Microsoft Office Tutorials and References
In Depth Information
Some Useful Worksheet Functions
The following function is similar to LastSaved , but it returns the date and time when the
workbook was last printed or previewed. If the workbook has never been printed or previewed, the
function returns a #VALUE error.
Function LastPrinted()
LastPrinted = ThisWorkbook. _
BuiltinDocumentProperties(“Last Print Date”)
End Function
If you use these functions in a formula, you might need to force a recalculation (by pressing F9)
to get the current values of these properties.
Quite a few additional built-in properties are available, but Excel doesn’t use all of
them. For example, attempting to access the Number of Bytes property will generate
an error. For a list of all built-in properties, consult the Help system.
The preceding LastSaved and LastPrinted functions are designed to be stored in the
workbook in which they’re used. In some cases, you may want to store the function in a different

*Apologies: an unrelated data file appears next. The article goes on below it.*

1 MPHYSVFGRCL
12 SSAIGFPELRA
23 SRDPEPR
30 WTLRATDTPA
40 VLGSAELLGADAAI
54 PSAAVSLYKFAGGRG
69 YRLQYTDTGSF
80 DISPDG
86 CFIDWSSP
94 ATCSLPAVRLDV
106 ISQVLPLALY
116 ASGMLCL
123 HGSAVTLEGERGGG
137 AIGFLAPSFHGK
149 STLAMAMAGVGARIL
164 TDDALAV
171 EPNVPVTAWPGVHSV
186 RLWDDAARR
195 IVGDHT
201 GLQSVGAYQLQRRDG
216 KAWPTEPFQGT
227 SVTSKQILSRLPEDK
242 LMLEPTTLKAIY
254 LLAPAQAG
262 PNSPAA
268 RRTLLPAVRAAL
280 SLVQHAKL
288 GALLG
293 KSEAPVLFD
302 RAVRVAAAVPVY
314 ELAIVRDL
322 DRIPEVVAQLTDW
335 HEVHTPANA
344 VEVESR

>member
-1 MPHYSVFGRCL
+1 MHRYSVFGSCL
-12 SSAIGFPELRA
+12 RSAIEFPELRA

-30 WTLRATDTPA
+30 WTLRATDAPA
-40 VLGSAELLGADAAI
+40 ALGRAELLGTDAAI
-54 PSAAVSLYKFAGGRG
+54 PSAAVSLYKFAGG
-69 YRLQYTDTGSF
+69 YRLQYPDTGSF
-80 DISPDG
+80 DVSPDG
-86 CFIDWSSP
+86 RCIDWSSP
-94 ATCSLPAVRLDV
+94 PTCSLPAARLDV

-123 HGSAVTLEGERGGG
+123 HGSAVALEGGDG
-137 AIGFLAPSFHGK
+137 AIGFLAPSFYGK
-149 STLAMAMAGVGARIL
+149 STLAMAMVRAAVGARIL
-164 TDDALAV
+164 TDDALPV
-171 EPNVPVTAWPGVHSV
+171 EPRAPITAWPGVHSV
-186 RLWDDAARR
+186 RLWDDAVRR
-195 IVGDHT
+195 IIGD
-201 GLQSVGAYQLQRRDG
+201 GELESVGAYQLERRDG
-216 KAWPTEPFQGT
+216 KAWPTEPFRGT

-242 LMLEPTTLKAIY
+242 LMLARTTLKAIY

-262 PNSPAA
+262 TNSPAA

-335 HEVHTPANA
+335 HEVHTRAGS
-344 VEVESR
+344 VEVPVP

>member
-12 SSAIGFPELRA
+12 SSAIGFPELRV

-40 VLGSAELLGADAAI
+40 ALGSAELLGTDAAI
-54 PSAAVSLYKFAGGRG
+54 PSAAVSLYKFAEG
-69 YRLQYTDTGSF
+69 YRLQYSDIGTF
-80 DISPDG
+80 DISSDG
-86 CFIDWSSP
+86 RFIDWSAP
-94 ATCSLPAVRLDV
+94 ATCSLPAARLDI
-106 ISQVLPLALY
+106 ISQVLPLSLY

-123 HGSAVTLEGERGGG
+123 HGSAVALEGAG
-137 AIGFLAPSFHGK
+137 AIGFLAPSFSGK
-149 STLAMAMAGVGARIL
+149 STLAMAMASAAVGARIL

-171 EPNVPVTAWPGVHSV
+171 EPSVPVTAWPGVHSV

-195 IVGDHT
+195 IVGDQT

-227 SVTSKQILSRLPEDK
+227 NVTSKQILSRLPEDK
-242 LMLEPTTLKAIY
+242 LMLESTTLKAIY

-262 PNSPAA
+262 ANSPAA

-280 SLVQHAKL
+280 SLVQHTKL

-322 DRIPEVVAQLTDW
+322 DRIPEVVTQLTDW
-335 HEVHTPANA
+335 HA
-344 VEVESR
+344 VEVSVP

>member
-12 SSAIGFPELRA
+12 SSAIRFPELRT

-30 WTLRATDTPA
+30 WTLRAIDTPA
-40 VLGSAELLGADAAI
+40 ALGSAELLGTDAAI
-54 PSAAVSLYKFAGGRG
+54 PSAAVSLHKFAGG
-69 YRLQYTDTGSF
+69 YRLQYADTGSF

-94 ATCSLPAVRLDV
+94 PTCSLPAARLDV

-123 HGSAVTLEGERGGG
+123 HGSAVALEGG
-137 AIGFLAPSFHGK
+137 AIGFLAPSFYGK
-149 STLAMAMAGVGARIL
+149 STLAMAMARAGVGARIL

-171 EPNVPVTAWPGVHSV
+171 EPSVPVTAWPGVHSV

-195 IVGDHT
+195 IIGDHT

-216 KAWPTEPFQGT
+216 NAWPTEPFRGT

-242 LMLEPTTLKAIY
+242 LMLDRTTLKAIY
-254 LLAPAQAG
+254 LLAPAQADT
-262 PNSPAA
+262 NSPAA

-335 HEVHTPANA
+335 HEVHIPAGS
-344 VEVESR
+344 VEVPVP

workbook (for example, personal.xlsb ) or in an add-in. Because these functions reference
ThisWorkbook , they won’t work correctly. Following are more general-purpose versions of
these functions. These functions use Application.Caller , which returns a Range object that
represents the cell that calls the function. The use of Parent.Parent returns the workbook
(that is, the parent of the parent of the Range object — a Workbook object). This topic is
explained further in the next section.
Function LastSaved2()
LastSaved2 = Application.Caller.Parent.Parent. _
BuiltinDocumentProperties(“Last Save Time”)
End Function
Understanding object parents
As you know, Excel’s object model is a hierarchy: Objects are contained in other objects. At the
top of the hierarchy is the Application object. Excel contains other objects, and these objects
contain other objects, and so on. The following hierarchy depicts how a Range object fits into
this scheme:
Application object
Workbook object
Worksheet object
Range object
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